Eggs are one of the cornerstone ingredients for basic baking, right alongside milk and flour.
However, there are some people who cannot ingest egg due to factors like dietary reasons or allergies.
While those who cannot partake of egg and egg products may bemoan their demographic when the thought of waffles comes to mind, there is a surprisingly sizable number of egg substitutes that ought to remove the barrier to partaking in waffle-y goodness.
This article has been written with this audience in mind, as well as for any cooks looking to experiment with a strictly-superior take on the pancake.
What are Waffles?
Waffles are a delicious and simple baked good that dates back as far as the Middle Ages.
Back then, people would bake “oibles,” dough baked atop special griddle plates that would leave an imprint of various Christian images, often of Jesus Christ.
The earliest recipe for waffles involved eggs, salt, wine and flour.
The iconic tessellated pattern of modern waffles can be traced back to the 15th Century; the design of waffle molds from that era indicates that most batters erred on the thin side, slightly thicker than a crepe.
Waffles are commonly topped with many of the same toppings and syrups that one would apply to pancakes.
The Pros and Cons of Using Eggs
Pros: A single egg contains 6 grams of protein, making them a great way of adding some protein to a meal.(1)
Eggs are also a reliable way for vegetarians to get their daily recommended servings of protein, especially when they are not really in the mood for something like peanut butter. Those averse to cholesterol can still enjoy eggs by separating the whites from the yolks and only use the whites.
Cons: Not everyone is able to consume eggs!
While allergies are a major factor when it comes to omitting eggs from a recipe, some people prefer to minimize the amount of cholesterol in their diet-a single egg contains more than half the daily recommended intake of cholesterol.(2)
The Best Egg substitutes for Egg-Free Waffles
Here are some surefire ways to go about cooking and baking without resorting to eggs.
As each of these suggestions can fill in for one egg, just add as many as you like.
In every instance but using vegetable oil, avoid combining these approaches in the same recipe:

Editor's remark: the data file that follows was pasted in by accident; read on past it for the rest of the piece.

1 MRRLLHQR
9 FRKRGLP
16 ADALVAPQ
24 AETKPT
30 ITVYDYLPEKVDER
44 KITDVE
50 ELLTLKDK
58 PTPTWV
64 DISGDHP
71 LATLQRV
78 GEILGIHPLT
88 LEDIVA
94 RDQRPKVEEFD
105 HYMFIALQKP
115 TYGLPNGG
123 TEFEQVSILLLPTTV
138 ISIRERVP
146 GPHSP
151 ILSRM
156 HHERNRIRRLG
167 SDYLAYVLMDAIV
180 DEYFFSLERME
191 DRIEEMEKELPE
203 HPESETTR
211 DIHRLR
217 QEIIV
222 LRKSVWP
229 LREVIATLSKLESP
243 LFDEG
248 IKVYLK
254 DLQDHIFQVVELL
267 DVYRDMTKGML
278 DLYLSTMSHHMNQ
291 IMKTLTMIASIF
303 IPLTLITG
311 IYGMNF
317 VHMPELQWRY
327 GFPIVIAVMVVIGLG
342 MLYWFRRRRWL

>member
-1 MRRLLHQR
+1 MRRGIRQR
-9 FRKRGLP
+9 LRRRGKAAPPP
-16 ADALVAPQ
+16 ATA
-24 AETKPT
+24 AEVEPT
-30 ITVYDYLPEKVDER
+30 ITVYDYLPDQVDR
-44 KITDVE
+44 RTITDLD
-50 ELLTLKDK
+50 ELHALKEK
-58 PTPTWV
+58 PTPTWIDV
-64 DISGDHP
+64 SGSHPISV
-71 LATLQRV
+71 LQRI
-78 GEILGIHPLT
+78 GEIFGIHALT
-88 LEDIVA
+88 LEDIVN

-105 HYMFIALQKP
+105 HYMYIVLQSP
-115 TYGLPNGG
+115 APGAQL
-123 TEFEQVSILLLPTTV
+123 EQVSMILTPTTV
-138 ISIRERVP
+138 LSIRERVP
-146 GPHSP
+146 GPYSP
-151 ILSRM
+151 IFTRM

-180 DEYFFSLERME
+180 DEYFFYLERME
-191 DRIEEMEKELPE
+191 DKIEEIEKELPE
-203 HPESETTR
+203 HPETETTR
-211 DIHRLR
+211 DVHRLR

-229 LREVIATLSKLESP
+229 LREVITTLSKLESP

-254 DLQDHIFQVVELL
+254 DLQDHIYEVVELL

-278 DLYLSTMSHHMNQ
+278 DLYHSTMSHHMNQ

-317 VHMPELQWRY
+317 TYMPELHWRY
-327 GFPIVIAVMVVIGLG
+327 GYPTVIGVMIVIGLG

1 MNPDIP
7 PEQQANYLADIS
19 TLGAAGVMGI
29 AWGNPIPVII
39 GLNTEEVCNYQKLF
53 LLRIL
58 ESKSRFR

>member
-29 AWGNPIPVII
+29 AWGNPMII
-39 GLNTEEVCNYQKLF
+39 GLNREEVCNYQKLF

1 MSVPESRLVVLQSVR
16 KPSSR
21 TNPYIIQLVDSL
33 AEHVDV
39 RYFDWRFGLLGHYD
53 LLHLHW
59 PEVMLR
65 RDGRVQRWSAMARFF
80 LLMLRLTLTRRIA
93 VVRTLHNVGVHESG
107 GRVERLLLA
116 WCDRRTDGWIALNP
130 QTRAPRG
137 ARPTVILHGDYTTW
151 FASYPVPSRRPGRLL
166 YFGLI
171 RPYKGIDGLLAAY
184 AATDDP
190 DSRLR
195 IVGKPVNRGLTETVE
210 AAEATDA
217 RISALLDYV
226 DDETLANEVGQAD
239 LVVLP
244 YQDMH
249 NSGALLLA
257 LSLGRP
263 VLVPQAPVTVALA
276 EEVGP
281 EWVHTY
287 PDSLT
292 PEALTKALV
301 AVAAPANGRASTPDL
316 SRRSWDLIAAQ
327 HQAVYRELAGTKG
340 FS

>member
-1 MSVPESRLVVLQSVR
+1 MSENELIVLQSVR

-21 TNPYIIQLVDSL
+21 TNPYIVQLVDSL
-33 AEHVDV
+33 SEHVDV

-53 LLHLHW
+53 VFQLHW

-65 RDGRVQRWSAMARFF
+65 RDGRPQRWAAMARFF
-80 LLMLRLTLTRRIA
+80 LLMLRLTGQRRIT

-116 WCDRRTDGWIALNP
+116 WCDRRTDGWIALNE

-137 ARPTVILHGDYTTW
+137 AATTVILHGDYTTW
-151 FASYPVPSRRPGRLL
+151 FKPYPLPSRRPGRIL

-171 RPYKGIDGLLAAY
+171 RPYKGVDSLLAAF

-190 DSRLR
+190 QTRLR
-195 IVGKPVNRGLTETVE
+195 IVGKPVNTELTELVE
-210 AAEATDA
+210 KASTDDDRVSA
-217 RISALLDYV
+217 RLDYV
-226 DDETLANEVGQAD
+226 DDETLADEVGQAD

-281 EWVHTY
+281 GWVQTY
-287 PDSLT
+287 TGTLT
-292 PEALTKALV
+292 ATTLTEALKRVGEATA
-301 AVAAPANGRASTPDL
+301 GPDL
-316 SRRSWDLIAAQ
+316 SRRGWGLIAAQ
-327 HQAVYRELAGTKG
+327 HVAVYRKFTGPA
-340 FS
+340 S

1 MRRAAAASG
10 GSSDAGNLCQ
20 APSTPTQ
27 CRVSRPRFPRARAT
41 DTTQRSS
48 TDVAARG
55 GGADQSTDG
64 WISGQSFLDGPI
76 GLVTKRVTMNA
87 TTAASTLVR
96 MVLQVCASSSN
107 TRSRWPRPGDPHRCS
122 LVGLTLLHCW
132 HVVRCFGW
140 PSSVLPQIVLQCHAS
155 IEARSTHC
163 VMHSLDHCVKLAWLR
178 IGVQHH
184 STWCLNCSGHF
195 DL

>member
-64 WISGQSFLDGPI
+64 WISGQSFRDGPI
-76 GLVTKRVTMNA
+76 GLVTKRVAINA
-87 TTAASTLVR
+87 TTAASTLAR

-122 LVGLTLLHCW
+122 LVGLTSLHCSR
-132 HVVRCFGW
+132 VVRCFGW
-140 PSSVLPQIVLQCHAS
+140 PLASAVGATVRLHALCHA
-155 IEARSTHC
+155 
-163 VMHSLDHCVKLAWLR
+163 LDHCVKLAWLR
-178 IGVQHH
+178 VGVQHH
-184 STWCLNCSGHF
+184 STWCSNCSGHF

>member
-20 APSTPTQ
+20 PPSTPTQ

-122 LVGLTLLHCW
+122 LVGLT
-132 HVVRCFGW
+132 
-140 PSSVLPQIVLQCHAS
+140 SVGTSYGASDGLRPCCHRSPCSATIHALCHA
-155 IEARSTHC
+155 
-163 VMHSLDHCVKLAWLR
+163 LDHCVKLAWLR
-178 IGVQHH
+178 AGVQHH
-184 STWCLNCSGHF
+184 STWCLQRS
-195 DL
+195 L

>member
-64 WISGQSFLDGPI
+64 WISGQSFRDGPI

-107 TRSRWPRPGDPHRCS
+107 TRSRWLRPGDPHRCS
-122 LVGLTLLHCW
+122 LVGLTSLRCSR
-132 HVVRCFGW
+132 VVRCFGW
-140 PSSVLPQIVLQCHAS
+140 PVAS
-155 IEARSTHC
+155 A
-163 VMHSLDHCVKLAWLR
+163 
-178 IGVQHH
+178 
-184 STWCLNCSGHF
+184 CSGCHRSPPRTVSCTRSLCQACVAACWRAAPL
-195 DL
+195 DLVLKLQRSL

#1. One quarter cup of applesauce, unsweetened, plus half a teaspoon’s worth of baking powder. If you’ve only got sweet applesauce and you want to avoid over-sweetening your recipe, just deduct the recipe’s sugar level to compensate for the applesauce’s.
#2. One quarter cup of mashed bananas; roughly half a single banana. This will make your waffles taste and smell of banana, but that’s not necessarily a bad thing. The riper the banana, the better it becomes as an ingredient in baking.
#3. A viscous puree of ground flax seed and water. A mere 1:3 tbsp ratio of ground flax seeds to water is sufficient.
#4. A quarter cup of vegetable oil. Unlike this list’s other alternatives for eggs, use this approach for only one of the eggs that your recipe calls for. Any more than a quarter cup of straight oil is going to produce an unpleasantly oily dish for the tongue and the stomach.
#5. One teaspoon of cooking oil and two teaspoons of baking powder, diluted with one tablespoon of tap water. As these ingredients are also quite common in many baked goods, it makes an easy switch-up to eggs without anyone being any the wiser of the switch.
An Example Recipe
Here’s one idea for an egg-free batter that’s perfect for waffles or pancakes.
- Flour, 1.75 cups, all-purpose, unbleached.
- Baking soda, 1 tbsp.
- Sugar, 1.5 tablespoons.
- Salt, 0.25 teaspoons.
- Milk, 1.75 cups.
- Canola oil, 0.5 cups.
- Vanilla, 1 teaspoon.
- Banana, one, mashed
- Waffle iron
- Either an electric mixer or a whisk
- A non-plastic bowl.
- Run your waffle iron for 10-15 minutes.
- Place all of your ingredients into the bowl. The suggestion to use a non-plastic bowl comes from a desire to minimize the amount of work involved in washing up after you’ve made your waffles.
- Use your whisk or electric mixer to combine the ingredients until you have a pale yellow batter with a lumpy consistency.
- After the iron is primed, add batter as your iron’s instructions suggest. You want to cover the griddle.
- Close the lid and allow the batter to cook anywhere from 3 to 5 minutes, depending on the iron.
Yields: 10 to 14 waffles, depending on the size and shape of your iron.
While eggs are a common ingredient in traditional waffle batter recipes, that does not mean eggs are required when making waffle batter.
We’ve covered a basic explanation of waffles, the merits and flaws of cooking with eggs, the leading alternatives to cooking with eggs and even given you a basic egg-free recipe for waffles that you can try out.
So if you’re feeling hungry for waffles,
- Get your ingredients.
- Make up your batter.
- Make as many waffles as you want.
- Use as many or as few toppings as you like.